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The deeply worrying prospect of a global catastrophe frequently operates as the conceptual backdrop of rhetoric meant to convey the dangers of climate change. In recent years, however, concerns about environmental risks have given rise to more detailed dystopian constructions of a future in which climate change overwhelmingly shapes and propels social conflict. Such forecasts imparting tremendous causal power to climate change are articulated through frightening warnings about impending ‘climate wars,’ ‘climate-driven conflict,’ and other speculation about the potential for widespread lawlessness and violence. Although such warnings are often made by campaigners trying to raise awareness about climate change, their Hobbesian character has also found a receptive audience among defence professionals who perceive climate change as emerging national security threat. Military think thanks, for instance, have been developing scenarios of a future in which climate change produces terrorism, political radicalization, and internationally-destabilising levels of mass human migration. This chapter argues that this climatic turn in defence policy discourse has emerged not only out of the need to (re)legitimate hegemonic power, but also because catastrophic rhetoric about climate change invites such securitized ways of seeing the future. To explore these concerns, I consider the interplay between popular catastrophic rhetoric and the emerging field of ‘climate security.’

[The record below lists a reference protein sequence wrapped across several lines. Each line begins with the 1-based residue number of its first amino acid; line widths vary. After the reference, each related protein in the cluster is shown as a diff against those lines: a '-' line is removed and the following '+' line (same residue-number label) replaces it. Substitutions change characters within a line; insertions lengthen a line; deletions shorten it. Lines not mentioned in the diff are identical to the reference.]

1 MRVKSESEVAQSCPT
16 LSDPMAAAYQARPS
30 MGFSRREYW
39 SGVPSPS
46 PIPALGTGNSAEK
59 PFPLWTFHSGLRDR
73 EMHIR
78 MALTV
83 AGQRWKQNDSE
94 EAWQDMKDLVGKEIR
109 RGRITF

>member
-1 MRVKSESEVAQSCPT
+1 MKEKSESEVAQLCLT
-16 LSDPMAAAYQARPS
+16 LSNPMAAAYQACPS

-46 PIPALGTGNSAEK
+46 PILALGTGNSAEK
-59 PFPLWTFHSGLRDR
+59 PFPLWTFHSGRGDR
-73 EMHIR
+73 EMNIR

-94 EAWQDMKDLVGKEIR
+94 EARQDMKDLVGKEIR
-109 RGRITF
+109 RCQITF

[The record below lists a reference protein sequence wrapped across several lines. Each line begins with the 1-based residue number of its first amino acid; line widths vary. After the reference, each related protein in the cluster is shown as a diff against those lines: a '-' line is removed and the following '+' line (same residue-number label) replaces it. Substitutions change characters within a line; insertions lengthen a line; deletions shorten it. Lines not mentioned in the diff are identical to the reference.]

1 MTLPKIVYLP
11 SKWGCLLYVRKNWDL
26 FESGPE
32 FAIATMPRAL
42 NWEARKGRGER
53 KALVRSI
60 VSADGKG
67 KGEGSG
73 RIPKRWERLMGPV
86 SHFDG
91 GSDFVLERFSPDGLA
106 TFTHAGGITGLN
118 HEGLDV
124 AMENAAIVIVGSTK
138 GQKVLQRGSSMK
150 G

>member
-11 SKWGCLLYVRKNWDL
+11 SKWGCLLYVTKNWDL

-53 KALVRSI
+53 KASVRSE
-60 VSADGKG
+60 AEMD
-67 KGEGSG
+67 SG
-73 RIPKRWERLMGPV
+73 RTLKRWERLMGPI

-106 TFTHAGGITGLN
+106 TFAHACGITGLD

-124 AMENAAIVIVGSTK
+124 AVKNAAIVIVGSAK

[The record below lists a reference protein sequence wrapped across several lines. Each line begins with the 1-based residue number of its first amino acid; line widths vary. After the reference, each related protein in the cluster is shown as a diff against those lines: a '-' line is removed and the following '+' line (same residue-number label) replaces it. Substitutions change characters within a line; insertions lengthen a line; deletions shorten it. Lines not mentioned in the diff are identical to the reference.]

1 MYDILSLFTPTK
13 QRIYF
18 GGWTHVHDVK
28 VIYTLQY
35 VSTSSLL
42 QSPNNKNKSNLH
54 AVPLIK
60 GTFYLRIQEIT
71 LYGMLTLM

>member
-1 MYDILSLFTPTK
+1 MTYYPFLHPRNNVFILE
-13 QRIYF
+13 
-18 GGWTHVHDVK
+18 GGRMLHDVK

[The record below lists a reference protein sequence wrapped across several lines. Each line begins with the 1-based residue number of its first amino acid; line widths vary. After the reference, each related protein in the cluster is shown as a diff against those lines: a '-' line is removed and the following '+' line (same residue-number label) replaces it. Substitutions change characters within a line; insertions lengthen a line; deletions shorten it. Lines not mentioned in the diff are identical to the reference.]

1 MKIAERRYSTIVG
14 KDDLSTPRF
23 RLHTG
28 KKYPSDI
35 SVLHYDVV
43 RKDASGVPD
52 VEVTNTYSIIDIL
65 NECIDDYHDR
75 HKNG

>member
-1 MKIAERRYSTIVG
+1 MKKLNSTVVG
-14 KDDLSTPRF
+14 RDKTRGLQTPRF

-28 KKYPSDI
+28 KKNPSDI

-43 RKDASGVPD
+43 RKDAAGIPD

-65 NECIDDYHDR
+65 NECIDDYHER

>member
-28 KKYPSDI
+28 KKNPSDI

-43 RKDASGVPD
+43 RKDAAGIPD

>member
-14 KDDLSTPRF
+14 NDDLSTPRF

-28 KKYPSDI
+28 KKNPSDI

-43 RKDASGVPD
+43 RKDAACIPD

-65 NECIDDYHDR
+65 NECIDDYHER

In: A Critical Approach to the Apocalypse
The Impact of Empire, Britishness, and Decolonisation in Australia, Canada, and New Zealand
Focusing on Australia, Canada, and New Zealand, Religious Education and the Anglo-World historiographically examines the relationship between empire and religious education. The analysis centres on three formative eras in the development of religious education in each case: firstly, the foundational moments of publicly funded education in the mid- to late nineteenth centuries when policy makers created largely Protestant systems of religious education, and frequently denied Roman Catholics funding for private education. Secondly, the period from 1880-1960 during which campaigns to strengthen religious education emerged in each context. Finally, the era of decolonisation from the 1960s through the 1980s when publicly funded religious education was challenged by the loss of Britishness as a central ideal, and Roman Catholics found unprecedented success in achieving state aid in many cases. By bringing these disparate national literatures into conversation with one another, Stephen Jackson calls for a greater transnational approach to the study of religious education in the Anglo-World.

DNA molecular data are used to generate a phylogeny for the micropezid subfamily Taeniapterinae. Thirty-two taeniapterine species were sampled, including 10 of the 20 New World genera recognized by Steyskal, as well as one genus formerly treated as a synonym of Poecilotylus Hennig (Hemichaeta Steyskal). Five species from the Micropezinae were included as outgroups. A total DNA dataset of 4705 bp, including mitochondrial genes (12S and cytochrome c oxidase I (COI)) and nuclear coding genes (wingless and CAD), was analysed using maximum parsimony and Bayesian inference. The genus Taeniaptera Macquart was found to be non-monophyletic with respect to the remainder of the Taeniapterini analysed here. Taeniaptera is restricted to the Taeniaptera trivittata Macquart species group, Mitromyia Cresson is resurrected to contain the Taeniaptera grata (Wulp) species group, and Paragrallomyia Hendel is resurrected to contain most species previously considered Taeniaptera. Poecilotylus is recognized as a paraphyletic group awaiting further research.

In: Insect Systematics & Evolution